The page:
The key point is that the Chinese do not need Altai for the WEP system to work because they can obtain Central Asian gas. They do need East Siberian gas — which currently lacks pipeline infrastructure — because regional gas capacity in the three north-eastern provinces of China is small and, without access to East Siberia or Sakhalin, the alternative is large-scale LNG imports.
Sino–Russian gas cooperation in the first decade of the century was so limited because Russia tried to replicate its experience with oil exports but found China unwilling to agree. This unwillingness was due to four main factors. First, Russia refused to allow equity in fields or pipeline projects and therefore refused China any control in the value chain. Second, Russia demanded unattractively high prices. Third, China had alternative import options (the Central Asian Republics, Myanmar and LNG imports) as well as the potential to expand domestic production. And finally, there was a lack of trust on both sides. Russia wanted to avoid depending completely on China as a market and China wanted to avoid over-dependence on Russia as a source of supply. The failure of the price negotiations is a reflection of all of these problems.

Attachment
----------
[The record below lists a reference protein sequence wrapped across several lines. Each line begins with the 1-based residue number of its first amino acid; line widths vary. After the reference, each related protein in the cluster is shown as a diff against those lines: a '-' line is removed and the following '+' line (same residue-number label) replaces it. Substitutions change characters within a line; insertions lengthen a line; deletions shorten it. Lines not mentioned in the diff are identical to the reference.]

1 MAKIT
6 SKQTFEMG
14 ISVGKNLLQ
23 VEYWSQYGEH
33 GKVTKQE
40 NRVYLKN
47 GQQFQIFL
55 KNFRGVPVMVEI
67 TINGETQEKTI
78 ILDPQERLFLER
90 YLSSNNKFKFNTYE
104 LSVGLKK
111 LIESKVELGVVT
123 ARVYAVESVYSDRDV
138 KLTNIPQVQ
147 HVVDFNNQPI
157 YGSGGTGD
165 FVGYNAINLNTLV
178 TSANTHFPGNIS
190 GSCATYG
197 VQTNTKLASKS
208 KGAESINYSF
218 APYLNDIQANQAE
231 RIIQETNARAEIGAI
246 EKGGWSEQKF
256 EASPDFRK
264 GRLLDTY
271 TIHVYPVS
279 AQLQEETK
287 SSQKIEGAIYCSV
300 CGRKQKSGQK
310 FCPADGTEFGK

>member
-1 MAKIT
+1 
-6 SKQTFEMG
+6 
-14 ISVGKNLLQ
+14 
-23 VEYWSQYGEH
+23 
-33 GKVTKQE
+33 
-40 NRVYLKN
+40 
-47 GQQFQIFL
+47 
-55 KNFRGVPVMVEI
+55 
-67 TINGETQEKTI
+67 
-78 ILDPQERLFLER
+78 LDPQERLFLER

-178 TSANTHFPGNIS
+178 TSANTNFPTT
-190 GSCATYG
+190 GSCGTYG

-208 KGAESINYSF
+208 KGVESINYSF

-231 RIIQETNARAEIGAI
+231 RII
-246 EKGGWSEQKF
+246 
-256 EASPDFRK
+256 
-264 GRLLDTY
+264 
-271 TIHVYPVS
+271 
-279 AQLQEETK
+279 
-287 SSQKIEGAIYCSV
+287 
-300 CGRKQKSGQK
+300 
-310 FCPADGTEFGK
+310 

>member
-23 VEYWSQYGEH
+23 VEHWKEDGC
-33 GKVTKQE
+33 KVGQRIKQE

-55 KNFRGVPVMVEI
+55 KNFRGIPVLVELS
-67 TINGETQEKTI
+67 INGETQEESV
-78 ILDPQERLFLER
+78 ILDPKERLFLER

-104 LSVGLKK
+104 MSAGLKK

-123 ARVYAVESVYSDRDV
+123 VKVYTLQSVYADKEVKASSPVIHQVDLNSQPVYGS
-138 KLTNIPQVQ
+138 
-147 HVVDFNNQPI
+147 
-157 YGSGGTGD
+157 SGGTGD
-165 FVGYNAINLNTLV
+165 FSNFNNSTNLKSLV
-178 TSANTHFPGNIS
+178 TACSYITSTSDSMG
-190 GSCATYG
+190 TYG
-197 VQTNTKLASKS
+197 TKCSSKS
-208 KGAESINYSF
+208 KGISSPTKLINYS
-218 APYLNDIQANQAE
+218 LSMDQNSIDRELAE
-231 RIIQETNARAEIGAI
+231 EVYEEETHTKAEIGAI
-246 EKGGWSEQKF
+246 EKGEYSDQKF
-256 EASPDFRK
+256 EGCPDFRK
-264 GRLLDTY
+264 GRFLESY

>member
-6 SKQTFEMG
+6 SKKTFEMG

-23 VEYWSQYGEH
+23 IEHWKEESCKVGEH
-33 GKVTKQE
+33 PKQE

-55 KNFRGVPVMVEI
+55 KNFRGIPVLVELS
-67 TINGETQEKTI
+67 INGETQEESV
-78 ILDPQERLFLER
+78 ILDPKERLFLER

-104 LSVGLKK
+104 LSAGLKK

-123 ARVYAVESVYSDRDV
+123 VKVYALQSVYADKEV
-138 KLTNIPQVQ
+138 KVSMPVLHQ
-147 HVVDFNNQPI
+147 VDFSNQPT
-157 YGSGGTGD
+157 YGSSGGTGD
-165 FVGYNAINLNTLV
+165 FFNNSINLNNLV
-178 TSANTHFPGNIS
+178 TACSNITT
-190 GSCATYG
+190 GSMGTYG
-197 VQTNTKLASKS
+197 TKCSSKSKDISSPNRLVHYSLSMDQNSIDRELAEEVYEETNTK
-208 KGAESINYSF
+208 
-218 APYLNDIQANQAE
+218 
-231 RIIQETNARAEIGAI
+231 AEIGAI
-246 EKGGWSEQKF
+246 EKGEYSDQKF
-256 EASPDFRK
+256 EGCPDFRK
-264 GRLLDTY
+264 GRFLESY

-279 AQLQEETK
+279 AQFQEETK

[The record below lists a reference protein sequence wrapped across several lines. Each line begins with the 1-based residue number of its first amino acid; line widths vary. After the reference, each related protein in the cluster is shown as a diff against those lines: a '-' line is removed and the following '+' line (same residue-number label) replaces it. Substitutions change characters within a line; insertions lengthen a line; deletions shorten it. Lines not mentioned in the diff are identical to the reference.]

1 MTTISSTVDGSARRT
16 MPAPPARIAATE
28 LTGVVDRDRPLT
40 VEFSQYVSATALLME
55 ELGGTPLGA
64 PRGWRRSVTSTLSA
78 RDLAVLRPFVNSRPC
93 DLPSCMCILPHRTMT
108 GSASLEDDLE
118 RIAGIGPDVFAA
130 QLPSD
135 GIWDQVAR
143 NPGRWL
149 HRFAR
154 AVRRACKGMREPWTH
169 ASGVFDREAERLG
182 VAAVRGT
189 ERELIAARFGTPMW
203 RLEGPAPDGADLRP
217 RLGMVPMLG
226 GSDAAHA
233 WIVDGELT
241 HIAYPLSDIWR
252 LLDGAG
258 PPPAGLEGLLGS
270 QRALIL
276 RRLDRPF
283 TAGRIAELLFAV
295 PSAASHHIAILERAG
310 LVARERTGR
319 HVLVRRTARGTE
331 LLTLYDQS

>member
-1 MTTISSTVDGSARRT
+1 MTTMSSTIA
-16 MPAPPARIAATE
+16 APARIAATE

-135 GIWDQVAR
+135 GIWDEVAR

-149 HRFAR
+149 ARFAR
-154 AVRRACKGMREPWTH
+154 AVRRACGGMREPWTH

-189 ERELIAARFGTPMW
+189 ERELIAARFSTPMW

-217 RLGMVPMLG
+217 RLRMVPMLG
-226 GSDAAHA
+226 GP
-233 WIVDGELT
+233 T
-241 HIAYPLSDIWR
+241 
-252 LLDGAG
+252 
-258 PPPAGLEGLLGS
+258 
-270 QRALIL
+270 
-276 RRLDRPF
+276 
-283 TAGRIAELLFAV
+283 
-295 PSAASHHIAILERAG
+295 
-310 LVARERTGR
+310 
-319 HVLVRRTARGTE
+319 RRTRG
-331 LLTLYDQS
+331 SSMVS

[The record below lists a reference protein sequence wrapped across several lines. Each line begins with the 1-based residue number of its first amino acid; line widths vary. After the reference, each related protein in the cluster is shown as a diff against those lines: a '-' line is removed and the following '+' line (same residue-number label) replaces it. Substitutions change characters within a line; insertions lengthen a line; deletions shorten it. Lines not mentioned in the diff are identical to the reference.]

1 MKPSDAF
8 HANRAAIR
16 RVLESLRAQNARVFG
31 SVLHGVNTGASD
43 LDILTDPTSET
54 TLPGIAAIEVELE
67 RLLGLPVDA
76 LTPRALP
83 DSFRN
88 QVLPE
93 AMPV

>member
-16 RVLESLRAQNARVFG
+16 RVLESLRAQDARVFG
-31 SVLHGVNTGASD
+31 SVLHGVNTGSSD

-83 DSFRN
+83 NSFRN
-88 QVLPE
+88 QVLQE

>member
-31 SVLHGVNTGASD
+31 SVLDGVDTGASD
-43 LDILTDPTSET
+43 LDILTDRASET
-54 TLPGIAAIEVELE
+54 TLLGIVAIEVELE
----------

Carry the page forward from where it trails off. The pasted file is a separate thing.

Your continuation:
The current outlook is that Russian gas potential will be largely unfulfilled. The Chinese gas market will thus be much smaller than it could be and large Russian gas reserves will remain stranded for decades. But if the current outlook changes and potential is more completely realised it could make a huge difference to the global gas market. Failure to achieve large-scale gas pipeline imports from Russia will force China to significantly expand LNG imports. This will increase the competition for LNG supplies between importers in northeast Asia (Japan, Korea and Taiwan) and other buyers of LNG in regions as far away as Europe. A failure of the Sino–Russian gas relationship will therefore deprive both countries of a potential win–win solution to their energy and development problems and increase future global rivalry in the market for LNG.